The Impatient Kayaker

lifesaver.pngI have a little problem with patience. I blame one of the kids I went to elementary school with. He and I were always battling to see which one of us was a little bit smarter than the other. After a couple years, we realized we got the same scores on just about every test we ever took, so we began competing to see who could finish the test first.

Of course I wish this had never happened, because to this day, I have to be the first in the lecture hall to turn in my Scantron sheet. 100 multiple choice questions — that should take no more than 15 minutes, right? And three essay questions — that’s 40 minutes tops.

I have only recently begun to allow myself to re-check my test after I’m done filling in the bubbles, applying hints the professor might have accidentally left in the end of the test to correct mistakes I may have made on the first couple pages. And I don’t turn in first drafts as papers any more. They may be A material in high school, but it only took one semester at SU to learn that they’re B+ at best. If nothing else, there’s always going to be a careless typo on the third page. Despite this realization, I still like to bang out a 10 page paper in no more than four hours.

I suffer from severe and chronic impatience. Being last, for me, was just never an option. So you can imagine how distressing it can be to feel like one of the only seniors at Syracuse University with absolutely no clue what I’m going to do after graduation. All four of my roommates have their plans all made up in their heads. They know the want to do Teach For America, or graduate school, or which area they are going to move to after graduation so they can dive into their chosen field.

I don’t even have a time zone figured out. Alaska sounds nice. So does Alabama. Not to mention my overwhelming love for Washington, D.C. — what I wouldn’t give to go back there, or another top market like Chicago, Philadelphia, Boston, San Francisco, or New York. But what are the chances of that for someone fresh out of journalism school, battling against the hundreds (more like thousands) of recently unemployed journalists who have lost their jobs due to buyouts and budget cuts.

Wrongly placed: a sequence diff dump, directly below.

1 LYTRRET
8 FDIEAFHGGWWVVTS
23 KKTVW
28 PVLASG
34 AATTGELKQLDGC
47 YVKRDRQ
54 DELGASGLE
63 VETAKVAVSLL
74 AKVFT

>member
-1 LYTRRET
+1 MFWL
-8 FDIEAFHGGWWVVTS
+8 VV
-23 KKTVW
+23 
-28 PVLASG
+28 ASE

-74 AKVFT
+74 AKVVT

I look at my friends who have already applied to fellowship programs, law schools, and top-notch jobs and wonder how they decided their choices were for them. Don’t get me wrong; I know I want to be in the journalism field. I’ve known for… well, forever. I want to work as an editor and move my way up the ranks, but the question is, where do I want to start? Does it matter?

vacationclub.gifPart of me wants to do something exciting, like pack up two suitcases and drive my station wagon out to Montana for a three-year stint at a newspaper in the middle of nowhere. Another part wants to move to the city on a wing and a prayer. Still another part wants to stay within a two-hour radius of at least one of my best friends, so I don’t have to go on this new adventure all by myself.

But while it’s exciting and invigorating to think that six months from now I could be anywhere in North America, it’s also scary to think that for the first time in my life I have no idea what the next step is. And it’s even scarier to think that I might be in last place for once — the undecided boat is quickly emptying out, and before I know it I’m going to be paddling alone to God knows where.

In the mean time, I guess I’ll just learn to swim in case of emergency.

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One Response

  1. Maggie, we’ve discussed this. You’re going to move to Denver and get a place with a view of the Big Blue Bear, and then in another year, I’ll join you and we’ll spend our time picking up hotties at The Tattered Cover.


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